As we know, many enterprises are turning to technology to increase efficiency and green their operations. However, the ICT sector is one of the faster-growing greenhouse gas-emitting and energy-consuming sectors. The question is, what more can we do to lessen our carbon footprint?
The technology sector has already shown that it has the ‘smarts’ to make a positive difference.
We need collaboration, internationally, regionally, and nationally, to turn aim into action. The interplay between climate change and digital transformation is crucial.
In e-waste, it can be hard to determine who is responsible for the end-of-life management of equipment. The responsibilities for firms that produce equipment such as computers and smartphones, and put it on the market, are not always clear. Remarkably, the energy efficiency of products is not tied to the regulation of waste management.
For International E-Waste Day, ITU partnered again with the WEEE Forum to produce a report labeled Internet Waste. It focuses on end-of-life management of the ICT equipment that supports our expanding connectivity. Sustainability efforts are becoming more critical across ICT supply chains. Still, it is worth noting that the current regulatory environment too often makes it costly to recycle and reuse obsolete ICT devices.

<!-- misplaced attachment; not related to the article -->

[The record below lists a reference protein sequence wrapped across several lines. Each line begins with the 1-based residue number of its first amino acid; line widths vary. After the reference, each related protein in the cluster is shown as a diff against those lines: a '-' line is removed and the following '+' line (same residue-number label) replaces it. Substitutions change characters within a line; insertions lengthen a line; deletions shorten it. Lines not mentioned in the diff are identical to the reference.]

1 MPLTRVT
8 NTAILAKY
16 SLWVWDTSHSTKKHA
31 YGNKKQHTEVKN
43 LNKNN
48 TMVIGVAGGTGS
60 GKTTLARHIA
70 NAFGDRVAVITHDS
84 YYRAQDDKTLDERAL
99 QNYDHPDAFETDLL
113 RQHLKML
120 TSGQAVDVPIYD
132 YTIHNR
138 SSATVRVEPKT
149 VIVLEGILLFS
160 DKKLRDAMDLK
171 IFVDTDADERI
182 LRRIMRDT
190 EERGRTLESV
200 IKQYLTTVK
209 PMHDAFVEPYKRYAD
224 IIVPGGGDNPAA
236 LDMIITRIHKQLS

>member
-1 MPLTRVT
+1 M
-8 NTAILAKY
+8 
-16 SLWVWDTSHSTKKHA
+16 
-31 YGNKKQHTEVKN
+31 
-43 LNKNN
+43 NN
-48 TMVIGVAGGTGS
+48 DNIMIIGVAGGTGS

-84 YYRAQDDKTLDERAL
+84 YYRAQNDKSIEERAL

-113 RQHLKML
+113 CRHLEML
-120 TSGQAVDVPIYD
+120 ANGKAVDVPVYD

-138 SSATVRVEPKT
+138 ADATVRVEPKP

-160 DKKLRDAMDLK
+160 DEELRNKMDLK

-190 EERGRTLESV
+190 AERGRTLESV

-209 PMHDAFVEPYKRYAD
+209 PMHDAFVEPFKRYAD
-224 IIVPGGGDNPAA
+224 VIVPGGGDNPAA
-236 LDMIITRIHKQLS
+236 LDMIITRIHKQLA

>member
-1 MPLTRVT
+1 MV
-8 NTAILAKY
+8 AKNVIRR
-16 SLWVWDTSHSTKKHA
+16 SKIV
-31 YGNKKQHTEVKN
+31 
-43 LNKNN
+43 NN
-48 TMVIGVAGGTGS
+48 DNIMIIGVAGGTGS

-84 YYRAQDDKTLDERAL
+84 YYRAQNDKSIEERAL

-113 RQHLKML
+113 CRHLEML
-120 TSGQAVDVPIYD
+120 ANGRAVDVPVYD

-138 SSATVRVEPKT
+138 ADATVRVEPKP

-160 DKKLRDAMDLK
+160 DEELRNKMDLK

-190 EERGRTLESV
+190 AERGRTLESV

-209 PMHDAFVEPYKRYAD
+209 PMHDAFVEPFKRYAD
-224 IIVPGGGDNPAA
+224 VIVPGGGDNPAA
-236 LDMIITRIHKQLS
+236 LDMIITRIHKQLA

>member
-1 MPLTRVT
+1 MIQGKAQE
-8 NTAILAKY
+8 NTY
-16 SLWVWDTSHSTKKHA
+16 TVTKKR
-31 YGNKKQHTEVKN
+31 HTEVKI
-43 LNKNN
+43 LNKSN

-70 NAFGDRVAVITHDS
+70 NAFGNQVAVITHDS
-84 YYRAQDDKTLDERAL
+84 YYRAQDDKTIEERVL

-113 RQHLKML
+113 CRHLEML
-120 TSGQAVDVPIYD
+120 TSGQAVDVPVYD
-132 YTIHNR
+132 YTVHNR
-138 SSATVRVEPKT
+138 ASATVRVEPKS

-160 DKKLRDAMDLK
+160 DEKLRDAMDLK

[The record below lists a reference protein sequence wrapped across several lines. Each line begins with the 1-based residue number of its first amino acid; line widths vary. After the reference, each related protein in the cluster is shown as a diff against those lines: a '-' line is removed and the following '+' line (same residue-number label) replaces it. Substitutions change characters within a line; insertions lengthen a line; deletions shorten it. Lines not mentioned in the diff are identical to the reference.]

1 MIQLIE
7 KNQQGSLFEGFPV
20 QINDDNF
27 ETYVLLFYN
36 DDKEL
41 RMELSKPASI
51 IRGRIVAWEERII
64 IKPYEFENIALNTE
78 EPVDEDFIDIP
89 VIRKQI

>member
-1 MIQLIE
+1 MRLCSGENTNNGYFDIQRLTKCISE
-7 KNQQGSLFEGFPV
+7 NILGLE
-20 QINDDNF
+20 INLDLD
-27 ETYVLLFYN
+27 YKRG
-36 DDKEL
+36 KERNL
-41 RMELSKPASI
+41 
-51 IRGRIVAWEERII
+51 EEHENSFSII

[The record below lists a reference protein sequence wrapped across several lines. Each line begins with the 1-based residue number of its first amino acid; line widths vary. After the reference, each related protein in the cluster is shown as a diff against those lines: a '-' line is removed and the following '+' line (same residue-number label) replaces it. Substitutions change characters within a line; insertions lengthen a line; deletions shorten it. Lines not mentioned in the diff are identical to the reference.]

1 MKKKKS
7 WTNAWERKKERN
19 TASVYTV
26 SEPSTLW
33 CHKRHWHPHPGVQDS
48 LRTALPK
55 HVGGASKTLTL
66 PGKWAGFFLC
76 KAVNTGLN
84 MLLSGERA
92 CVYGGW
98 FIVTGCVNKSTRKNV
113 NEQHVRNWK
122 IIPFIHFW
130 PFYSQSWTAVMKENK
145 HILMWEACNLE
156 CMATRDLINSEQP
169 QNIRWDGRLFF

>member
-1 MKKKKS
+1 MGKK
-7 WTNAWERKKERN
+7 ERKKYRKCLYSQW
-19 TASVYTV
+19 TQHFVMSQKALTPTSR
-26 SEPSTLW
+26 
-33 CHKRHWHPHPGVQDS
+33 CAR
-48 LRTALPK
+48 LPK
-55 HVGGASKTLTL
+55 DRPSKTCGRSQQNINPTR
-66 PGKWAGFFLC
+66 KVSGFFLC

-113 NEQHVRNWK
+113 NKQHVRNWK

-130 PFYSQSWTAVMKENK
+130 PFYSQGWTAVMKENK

ITU’s Connect 2030 Agenda will boost the global e-waste recycling rate to 30% by 2023
In response, ITU’s Connect 2030 Agenda set a target to boost the global e-waste recycling rate to 30% and increase the number of countries with e-waste legislation to 50% by 2023.
We also need to guarantee interoperability and decrease energy consumption. The latest ITU standards for energy efficiency guide sustainable power feeding solutions for IMT-2020/5G networks, energy-efficient datacenters capitalizing on big data and artificial intelligence, and smart energy solutions for telecommunication infrastructure.
Significantly, the Paris Agreement will require the ICT industry to decrease greenhouse gas (GHG) emissions by 45% from 2020 to 2030.
Meanwhile, global warming’s daily impact requires emergency measures and predictive analytics to protect populations.
Moreover, the ITU Radiocommunication Assembly 2019 decided to conduct urgent studies regarding disaster prediction, detection, mitigation, and relief. Significantly, when disaster strikes, connectivity can be prioritized. Moreover, resources can be more easily found to provide vital communication for relief workers and the people hit the most.
Coronavirus pandemic has brought home to everyone the huge benefits of digital technologies to change our economies and lives. We need ‘build back better,’ and that means we must build back ‘greener.’